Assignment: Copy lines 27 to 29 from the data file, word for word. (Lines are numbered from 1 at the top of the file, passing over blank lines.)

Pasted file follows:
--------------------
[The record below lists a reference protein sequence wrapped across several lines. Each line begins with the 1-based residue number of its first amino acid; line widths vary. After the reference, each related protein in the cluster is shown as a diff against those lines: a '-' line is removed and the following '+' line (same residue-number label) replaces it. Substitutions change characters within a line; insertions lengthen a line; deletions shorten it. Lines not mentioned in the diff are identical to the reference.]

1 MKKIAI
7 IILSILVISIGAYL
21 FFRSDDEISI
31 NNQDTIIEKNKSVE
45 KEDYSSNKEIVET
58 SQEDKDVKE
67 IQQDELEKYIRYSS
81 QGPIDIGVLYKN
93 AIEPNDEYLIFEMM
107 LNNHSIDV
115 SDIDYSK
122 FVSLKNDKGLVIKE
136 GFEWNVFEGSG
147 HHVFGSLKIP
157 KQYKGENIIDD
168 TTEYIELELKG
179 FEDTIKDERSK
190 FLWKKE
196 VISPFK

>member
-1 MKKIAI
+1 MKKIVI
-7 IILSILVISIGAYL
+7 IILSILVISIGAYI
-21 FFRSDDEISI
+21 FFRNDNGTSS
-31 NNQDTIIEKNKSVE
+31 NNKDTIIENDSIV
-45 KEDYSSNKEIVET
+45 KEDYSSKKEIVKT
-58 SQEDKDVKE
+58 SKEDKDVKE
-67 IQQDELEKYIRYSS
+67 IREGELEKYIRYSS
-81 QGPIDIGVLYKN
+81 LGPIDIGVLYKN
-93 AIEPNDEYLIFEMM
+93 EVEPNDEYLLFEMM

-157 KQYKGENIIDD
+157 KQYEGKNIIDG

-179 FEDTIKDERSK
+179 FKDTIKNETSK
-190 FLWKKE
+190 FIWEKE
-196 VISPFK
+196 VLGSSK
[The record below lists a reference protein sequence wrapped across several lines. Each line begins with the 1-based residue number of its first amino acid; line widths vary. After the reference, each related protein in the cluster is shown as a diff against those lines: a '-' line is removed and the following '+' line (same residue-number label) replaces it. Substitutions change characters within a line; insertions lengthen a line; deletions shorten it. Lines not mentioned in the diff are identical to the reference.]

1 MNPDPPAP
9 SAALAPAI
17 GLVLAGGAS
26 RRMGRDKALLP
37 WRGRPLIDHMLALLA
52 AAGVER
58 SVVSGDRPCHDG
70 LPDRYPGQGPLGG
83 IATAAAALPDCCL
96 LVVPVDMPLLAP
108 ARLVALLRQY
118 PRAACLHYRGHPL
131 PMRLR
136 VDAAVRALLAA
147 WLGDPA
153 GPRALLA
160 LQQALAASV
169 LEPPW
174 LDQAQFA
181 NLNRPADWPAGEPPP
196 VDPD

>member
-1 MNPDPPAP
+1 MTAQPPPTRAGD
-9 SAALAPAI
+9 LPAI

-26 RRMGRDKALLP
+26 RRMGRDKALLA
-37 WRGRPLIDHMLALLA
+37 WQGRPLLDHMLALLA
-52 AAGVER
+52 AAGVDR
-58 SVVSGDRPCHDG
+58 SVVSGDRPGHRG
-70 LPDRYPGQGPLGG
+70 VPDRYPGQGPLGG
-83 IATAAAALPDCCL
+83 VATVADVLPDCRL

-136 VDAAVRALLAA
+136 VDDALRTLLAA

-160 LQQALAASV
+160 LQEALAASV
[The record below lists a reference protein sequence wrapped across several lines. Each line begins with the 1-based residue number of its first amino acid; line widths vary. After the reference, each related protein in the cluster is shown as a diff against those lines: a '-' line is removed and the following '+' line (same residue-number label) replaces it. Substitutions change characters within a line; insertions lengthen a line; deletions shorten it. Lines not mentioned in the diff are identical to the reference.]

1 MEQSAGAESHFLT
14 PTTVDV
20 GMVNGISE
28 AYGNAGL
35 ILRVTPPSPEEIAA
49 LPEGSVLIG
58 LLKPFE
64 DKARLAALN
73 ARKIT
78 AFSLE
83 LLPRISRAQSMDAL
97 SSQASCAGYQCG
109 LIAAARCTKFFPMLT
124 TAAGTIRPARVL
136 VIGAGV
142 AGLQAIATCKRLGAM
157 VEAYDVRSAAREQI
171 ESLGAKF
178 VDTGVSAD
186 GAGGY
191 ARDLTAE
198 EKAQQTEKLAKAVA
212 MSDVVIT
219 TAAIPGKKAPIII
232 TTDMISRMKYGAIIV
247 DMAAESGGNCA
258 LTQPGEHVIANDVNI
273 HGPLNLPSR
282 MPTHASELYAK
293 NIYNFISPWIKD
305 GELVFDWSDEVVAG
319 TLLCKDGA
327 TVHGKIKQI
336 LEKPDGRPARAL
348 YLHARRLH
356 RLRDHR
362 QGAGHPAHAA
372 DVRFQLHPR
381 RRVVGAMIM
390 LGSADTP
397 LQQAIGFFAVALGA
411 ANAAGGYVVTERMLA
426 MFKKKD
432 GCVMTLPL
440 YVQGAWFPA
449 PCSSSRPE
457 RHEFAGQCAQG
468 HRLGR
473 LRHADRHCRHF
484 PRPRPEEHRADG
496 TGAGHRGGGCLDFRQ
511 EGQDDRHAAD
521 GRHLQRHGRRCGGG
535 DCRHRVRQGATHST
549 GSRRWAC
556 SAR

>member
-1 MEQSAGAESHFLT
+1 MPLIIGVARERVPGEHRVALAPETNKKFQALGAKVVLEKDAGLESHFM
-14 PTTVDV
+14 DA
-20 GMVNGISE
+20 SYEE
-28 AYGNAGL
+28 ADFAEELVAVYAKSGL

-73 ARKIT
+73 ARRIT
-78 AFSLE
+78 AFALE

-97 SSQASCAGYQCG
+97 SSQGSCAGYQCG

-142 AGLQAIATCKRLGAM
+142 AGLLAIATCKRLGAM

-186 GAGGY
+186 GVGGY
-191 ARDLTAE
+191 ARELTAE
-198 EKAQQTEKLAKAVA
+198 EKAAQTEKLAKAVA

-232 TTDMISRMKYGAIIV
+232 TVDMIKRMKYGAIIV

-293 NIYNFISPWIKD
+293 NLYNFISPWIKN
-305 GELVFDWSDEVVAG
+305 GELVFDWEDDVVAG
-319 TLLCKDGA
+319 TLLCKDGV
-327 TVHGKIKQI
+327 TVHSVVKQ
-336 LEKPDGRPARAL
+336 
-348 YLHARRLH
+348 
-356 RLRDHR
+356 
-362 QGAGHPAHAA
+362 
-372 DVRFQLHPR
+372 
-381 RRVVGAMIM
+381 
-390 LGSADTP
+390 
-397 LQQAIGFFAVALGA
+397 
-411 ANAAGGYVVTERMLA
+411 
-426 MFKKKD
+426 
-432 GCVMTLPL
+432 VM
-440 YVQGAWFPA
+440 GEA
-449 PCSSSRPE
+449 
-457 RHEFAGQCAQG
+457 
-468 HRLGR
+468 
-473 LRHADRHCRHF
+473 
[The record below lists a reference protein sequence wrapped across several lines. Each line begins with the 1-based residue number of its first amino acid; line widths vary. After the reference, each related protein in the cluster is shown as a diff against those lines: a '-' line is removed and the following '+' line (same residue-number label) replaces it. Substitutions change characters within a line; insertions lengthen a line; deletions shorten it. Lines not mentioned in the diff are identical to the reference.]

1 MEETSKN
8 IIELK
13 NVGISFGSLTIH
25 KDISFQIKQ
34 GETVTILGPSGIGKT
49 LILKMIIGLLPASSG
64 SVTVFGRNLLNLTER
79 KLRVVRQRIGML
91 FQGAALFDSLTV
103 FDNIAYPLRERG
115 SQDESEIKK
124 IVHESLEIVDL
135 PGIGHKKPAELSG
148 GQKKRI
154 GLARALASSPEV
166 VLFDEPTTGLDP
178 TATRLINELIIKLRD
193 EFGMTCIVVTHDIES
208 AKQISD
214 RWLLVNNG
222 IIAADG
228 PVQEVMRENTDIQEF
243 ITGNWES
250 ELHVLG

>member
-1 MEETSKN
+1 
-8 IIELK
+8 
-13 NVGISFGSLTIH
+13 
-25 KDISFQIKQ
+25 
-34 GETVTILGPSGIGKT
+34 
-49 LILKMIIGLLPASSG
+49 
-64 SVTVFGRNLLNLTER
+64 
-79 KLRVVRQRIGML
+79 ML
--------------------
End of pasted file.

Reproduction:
+21 FFRNDNGTSS
-31 NNQDTIIEKNKSVE
+31 NNKDTIIENDSIV